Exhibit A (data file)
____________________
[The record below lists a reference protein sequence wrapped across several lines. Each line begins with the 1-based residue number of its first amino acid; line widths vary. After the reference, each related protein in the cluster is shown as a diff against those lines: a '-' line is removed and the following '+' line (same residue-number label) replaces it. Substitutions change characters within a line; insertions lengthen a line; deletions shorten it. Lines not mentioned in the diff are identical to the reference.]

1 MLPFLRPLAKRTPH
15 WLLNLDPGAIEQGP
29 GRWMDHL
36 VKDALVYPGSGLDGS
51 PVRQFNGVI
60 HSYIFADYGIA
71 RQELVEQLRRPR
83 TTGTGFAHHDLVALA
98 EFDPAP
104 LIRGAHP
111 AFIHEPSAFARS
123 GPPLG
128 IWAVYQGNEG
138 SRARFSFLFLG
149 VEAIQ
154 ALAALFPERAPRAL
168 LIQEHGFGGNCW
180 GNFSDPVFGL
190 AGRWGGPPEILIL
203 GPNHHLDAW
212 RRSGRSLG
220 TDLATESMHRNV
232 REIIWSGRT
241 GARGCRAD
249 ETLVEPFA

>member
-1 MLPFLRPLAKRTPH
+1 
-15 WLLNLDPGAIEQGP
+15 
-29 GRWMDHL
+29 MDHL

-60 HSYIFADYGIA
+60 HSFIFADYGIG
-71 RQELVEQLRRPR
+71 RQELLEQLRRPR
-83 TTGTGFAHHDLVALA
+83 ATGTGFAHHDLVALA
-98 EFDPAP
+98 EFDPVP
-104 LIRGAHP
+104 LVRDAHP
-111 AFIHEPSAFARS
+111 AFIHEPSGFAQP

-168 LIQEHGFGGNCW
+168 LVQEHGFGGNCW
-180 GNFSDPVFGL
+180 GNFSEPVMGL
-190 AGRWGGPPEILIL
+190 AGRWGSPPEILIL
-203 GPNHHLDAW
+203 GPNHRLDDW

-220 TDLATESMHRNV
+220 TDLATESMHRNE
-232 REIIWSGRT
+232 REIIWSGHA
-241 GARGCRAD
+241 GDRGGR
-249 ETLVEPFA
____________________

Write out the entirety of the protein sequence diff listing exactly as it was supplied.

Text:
[The record below lists a reference protein sequence wrapped across several lines. Each line begins with the 1-based residue number of its first amino acid; line widths vary. After the reference, each related protein in the cluster is shown as a diff against those lines: a '-' line is removed and the following '+' line (same residue-number label) replaces it. Substitutions change characters within a line; insertions lengthen a line; deletions shorten it. Lines not mentioned in the diff are identical to the reference.]

1 MLPFLRPLAKRTPH
15 WLLNLDPGAIEQGP
29 GRWMDHL
36 VKDALVYPGSGLDGS
51 PVRQFNGVI
60 HSYIFADYGIA
71 RQELVEQLRRPR
83 TTGTGFAHHDLVALA
98 EFDPAP
104 LIRGAHP
111 AFIHEPSAFARS
123 GPPLG
128 IWAVYQGNEG
138 SRARFSFLFLG
149 VEAIQ
154 ALAALFPERAPRAL
168 LIQEHGFGGNCW
180 GNFSDPVFGL
190 AGRWGGPPEILIL
203 GPNHHLDAW
212 RRSGRSLG
220 TDLATESMHRNV
232 REIIWSGRT
241 GARGCRAD
249 ETLVEPFA

>member
-1 MLPFLRPLAKRTPH
+1 
-15 WLLNLDPGAIEQGP
+15 
-29 GRWMDHL
+29 MDHL

-60 HSYIFADYGIA
+60 HSFIFADYGIG
-71 RQELVEQLRRPR
+71 RQELLEQLRRPR
-83 TTGTGFAHHDLVALA
+83 ATGTGFAHHDLVALA
-98 EFDPAP
+98 EFDPVP
-104 LIRGAHP
+104 LVRDAHP
-111 AFIHEPSAFARS
+111 AFIHEPSGFAQP

-168 LIQEHGFGGNCW
+168 LVQEHGFGGNCW
-180 GNFSDPVFGL
+180 GNFSEPVMGL
-190 AGRWGGPPEILIL
+190 AGRWGSPPEILIL
-203 GPNHHLDAW
+203 GPNHRLDDW

-220 TDLATESMHRNV
+220 TDLATESMHRNE
-232 REIIWSGRT
+232 REIIWSGHA
-241 GARGCRAD
+241 GDRGGR
-249 ETLVEPFA